Part of my motivation for using this system was to improve the quality of class discussion.  Many faculty probably have had that horrible sinking feeling when students’ minds were not present in class even though their bodies were there.  When many students haven’t done the reading, it’s hard to have a good class discussion – and it discourages students from preparing.  If a substantial proportion of students regularly don’t prepare for class and “get away” with it, others may feel like suckers, wondering why they should prepare.

Increasing Students’ Motivation to Learn

Undoubtedly, there are many teachers who inspire students much better than I can. There certainly are many diligent law students who are intrinsically motivated to get the full advantage of their legal educations.  It is sad, however, to teach in an environment where a non-trivial proportion of soon-to-be-lawyers don’t fulfill their obligations to complete their work and, instead, try to game the system.  It would be nice if it wasn’t necessary to use techniques like my quizzes to motivate such students.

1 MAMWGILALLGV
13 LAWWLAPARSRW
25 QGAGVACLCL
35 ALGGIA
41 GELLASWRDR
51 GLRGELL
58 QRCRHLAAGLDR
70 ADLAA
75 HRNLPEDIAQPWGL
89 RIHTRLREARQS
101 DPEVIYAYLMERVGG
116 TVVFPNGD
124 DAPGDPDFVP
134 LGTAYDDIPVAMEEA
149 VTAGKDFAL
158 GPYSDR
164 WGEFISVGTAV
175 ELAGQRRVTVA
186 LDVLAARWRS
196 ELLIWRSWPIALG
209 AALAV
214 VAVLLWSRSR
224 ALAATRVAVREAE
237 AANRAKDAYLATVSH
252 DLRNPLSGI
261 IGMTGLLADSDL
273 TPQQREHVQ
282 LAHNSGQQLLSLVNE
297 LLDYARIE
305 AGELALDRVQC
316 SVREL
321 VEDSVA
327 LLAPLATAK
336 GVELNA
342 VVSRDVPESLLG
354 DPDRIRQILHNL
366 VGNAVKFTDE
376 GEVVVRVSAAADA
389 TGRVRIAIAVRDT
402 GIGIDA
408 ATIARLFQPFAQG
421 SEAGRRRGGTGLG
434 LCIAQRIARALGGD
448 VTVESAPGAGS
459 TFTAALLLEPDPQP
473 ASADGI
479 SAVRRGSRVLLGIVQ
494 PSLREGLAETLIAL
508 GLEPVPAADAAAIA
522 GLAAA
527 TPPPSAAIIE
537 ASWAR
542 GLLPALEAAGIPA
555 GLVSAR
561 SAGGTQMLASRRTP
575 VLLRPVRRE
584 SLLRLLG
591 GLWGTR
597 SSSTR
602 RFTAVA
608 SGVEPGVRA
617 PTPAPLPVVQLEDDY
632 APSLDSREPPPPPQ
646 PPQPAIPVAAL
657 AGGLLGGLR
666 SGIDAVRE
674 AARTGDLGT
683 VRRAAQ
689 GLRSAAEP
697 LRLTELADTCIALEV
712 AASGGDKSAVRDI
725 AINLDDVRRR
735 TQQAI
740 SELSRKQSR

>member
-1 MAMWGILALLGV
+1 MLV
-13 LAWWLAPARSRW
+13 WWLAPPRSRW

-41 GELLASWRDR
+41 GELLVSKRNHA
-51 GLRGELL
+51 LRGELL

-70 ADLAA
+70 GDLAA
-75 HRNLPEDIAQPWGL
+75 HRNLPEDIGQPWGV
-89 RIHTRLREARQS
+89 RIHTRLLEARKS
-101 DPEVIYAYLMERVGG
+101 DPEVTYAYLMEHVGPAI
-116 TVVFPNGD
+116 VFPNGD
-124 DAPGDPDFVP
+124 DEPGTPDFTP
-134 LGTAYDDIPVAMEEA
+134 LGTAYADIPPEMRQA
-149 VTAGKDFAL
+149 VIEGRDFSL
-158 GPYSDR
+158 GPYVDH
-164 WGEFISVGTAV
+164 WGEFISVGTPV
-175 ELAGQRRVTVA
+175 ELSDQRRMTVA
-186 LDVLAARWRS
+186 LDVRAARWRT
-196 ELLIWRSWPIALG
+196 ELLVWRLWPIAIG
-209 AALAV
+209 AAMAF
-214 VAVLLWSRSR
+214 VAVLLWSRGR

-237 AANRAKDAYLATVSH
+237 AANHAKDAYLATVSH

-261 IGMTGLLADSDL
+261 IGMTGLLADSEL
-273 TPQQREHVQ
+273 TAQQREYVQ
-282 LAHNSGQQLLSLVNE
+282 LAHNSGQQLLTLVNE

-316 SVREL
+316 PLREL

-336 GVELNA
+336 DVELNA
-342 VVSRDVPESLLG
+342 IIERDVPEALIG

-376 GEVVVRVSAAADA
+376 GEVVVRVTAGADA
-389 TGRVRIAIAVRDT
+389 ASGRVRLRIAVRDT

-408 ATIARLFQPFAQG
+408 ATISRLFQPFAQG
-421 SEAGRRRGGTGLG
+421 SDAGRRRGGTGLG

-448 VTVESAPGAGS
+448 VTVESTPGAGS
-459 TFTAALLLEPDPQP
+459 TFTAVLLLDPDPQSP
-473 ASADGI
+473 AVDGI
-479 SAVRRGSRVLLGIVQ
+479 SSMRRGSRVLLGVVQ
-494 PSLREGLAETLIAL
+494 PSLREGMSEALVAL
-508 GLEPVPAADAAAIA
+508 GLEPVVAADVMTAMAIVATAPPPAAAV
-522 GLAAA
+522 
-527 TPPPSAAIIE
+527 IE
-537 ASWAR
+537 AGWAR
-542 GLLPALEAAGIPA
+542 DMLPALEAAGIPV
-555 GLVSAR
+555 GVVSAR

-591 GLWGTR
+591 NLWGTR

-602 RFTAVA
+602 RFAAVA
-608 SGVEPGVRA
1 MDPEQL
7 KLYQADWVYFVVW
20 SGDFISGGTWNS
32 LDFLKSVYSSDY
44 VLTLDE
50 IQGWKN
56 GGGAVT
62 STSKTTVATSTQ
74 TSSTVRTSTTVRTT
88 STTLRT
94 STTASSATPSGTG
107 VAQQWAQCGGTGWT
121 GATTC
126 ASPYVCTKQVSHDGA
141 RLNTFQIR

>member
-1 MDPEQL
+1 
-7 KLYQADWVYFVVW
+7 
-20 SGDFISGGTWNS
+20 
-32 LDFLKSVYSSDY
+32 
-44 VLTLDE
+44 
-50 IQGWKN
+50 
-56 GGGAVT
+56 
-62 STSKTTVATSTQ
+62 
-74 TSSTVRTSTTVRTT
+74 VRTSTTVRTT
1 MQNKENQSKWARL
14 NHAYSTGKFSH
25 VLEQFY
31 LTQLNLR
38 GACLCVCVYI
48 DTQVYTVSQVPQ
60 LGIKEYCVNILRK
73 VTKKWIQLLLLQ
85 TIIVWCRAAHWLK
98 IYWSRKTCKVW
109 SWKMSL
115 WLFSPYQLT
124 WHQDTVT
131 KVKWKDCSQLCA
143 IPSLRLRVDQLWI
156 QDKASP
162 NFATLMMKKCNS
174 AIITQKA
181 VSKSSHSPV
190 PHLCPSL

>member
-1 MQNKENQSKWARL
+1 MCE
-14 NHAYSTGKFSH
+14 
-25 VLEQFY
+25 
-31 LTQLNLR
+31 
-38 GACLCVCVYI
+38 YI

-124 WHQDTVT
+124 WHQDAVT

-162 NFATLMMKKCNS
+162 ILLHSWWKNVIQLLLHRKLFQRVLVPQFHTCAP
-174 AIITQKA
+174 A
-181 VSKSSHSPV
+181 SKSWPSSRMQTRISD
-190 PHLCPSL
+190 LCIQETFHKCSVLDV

Of course, we must work within our systems as they are (or as they are changed).  In my courses, I think that the quizzes contributed to better class discussion and, hopefully, improved learning.  Much more change in the educational culture would be required to reduce the need for techniques like these.

Have you had problems motivating students to learn?  What techniques have you tried and how well did they work?  Are there any articles or resources you would suggest about handling these issues?  Please share your response in a comment.

Studying Better Ways to Test Bar Applicants for Minimum Competence: Another Reason to Care about the California Bar Exam (besides the cut score debate)